A new discourse at the intersection of criminal justice and public health is bringing to light how exposure to the ordinariness of racism in the criminal legal system—whether in policing practices or carceral settings—leads to extraordinary outcomes in health. Drawing on empirical evidence of the deleterious health effects of system involvement coupled with new threats posed by COVID-19, advocates and academics have increasingly called for race-conscious public health-driven reforms to carcerality in the United States. Recognizing the significance of health to carceral reform, the initiation of a health justice grounded lexicon in criminal justice has opened the doorway to new and dynamic scholarly engagement. This Article initiates a two-pronged interdisciplinary project at the nexus of criminal law, public health, and restorative justice. First, it seeks to make visible an often-unnamed recursive theoretical framework—health inequities influence carcerality and carcerality influences health inequities. Second, it recognizes a gap in research, public discourse, and policy and specifically intervenes to examine restorative justice diversion in a manner that neither the legal nor public health fields have before. More precisely, it locates restorative justice diversion in the framework of structural health interventions. Synthesizing multiple strands of research, this Article departs from the traditional understanding of upstream criminal justice interventions by identifying and mapping not only direct health outcomes of participation in restorative justice diversion but also how such interventions in the criminal legal system may alter the larger social context by which health disparities emerge and persist. This project’s central aims are to: prioritize diminishing exposure to the criminal legal system; expand non-carceral measures for safety, accountability, community healing, and wellbeing; and, consequently, substantively impact racial health inequities.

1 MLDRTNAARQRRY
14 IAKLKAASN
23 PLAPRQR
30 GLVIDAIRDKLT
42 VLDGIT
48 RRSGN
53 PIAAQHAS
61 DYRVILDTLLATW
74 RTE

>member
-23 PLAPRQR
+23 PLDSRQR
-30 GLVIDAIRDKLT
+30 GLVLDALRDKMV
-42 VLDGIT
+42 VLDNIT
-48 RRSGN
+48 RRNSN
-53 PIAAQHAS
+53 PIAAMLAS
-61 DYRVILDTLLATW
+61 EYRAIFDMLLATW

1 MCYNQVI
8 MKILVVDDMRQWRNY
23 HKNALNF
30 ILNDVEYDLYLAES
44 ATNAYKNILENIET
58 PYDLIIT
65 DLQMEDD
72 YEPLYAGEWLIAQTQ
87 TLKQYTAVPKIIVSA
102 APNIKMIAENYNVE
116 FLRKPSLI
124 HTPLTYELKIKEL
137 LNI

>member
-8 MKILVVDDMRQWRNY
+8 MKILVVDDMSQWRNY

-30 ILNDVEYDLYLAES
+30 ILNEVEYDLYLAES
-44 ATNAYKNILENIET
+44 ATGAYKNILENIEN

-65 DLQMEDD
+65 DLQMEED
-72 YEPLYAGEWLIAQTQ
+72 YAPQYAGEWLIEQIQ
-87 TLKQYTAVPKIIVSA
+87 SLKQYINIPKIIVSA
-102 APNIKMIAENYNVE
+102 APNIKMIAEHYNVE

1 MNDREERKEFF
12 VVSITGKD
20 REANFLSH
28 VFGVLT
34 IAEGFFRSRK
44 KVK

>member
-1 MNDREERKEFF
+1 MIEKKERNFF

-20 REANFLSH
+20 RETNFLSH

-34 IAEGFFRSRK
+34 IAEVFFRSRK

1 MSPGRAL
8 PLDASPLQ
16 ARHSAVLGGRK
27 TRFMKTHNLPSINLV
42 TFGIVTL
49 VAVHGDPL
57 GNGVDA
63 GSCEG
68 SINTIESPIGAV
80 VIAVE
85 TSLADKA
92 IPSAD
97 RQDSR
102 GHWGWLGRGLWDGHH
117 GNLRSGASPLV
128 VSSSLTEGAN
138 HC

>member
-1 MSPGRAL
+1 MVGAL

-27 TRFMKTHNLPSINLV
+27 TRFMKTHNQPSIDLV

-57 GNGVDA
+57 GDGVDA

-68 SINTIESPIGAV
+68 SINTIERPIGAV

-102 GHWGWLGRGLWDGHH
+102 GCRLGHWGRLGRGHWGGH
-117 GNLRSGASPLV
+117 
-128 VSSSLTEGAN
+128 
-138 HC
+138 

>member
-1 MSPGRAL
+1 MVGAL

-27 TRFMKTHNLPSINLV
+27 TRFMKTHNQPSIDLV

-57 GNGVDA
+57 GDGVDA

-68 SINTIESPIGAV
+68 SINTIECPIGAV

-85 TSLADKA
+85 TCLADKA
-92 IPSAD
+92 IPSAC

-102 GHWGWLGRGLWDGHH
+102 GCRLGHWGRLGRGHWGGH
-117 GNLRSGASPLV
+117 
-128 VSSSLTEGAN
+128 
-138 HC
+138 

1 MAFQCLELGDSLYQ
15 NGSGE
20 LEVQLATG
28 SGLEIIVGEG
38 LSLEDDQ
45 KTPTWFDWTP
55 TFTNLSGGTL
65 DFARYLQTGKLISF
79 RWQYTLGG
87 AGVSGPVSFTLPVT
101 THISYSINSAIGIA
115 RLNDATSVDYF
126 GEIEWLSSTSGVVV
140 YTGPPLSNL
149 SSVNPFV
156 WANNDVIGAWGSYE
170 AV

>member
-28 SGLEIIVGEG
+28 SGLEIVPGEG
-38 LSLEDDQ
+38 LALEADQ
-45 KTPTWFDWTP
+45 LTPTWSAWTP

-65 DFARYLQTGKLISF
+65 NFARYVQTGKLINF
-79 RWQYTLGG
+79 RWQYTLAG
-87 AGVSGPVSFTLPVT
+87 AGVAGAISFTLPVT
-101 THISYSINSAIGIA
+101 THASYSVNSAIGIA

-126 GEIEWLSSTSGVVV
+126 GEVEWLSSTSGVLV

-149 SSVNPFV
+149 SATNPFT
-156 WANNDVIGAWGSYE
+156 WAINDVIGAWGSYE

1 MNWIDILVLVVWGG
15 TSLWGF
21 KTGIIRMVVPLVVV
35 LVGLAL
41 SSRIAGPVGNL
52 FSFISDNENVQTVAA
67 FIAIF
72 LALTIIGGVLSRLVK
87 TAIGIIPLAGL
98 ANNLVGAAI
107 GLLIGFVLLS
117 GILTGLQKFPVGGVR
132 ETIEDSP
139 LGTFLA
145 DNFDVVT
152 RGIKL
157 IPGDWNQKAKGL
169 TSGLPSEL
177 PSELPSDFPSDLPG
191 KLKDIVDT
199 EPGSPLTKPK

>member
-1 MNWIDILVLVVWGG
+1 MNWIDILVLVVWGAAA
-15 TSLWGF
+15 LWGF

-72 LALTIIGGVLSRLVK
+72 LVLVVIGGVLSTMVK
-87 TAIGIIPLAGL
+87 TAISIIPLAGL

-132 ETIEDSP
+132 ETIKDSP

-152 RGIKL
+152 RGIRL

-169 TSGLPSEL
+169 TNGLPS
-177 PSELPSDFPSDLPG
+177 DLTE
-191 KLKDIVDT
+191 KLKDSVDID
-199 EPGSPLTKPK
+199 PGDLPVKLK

The clamor for police reform in the United States has reached a fever pitch. The current debate has mainly centered around questions of police function: What functions should police perform, and how should they perform them to avoid injustice and unnecessary harm? This Article, in contrast, focuses on a central aspect of police culture—namely, how police envision their relationship to those policed. It exposes the vast reach of a deeply engrained “danger narrative” and demonstrates the disastrous consequences that this narrative has helped to bring about. Reinforced by police training, codified by courts, and broadly deployed, the danger narrative is an “us-versus-them” ideology that envisions “them”—all persons whom police are observing, investigating, detaining—as a lethal danger to “us”—law enforcement personnel. Structural and functional reforms have little hope of succeeding unless this toxic narrative can be displaced. The Article first explains the content of the danger narrative and its centrality both to policing and the law of policing. It then scrutinizes the narrative, finding that its core claims about the perils of policing are substantially exaggerated. The Article further explains how, ironically, these exaggerated claims actually create danger that could otherwise be avoided, and thus serve as an illegitimate “bootstrapping” argument for uses of excessive force. More troublingly still, the purportedly empirical danger narrative embeds a previously unexamined and entirely untenable normative proposition: Namely, that it is better for scores of suspects to be unjustifiably injured or killed by police than for any police officer to be injured. The Article concludes with a call for a new narrative frame to address both the empirical and normative pitfalls of the danger narrative and to permit meaningful police reform to take root. Drawing on insights from communitarian theory, and from such fields as medicine and aviation, it proposes institutional reforms that would promote core values of professionalism, including the adoption of data-driven, evidence-based practices, while also undermining the danger narrative’s pernicious us-versus-them ideology by cultivating empathy and reimagining police-community partnerships. Ultimately, the prospect of better and safer policing hinges on the adoption of these and other measures to inculcate in police departments a more accurate depiction of the real risks of in-the-line-of-duty violence.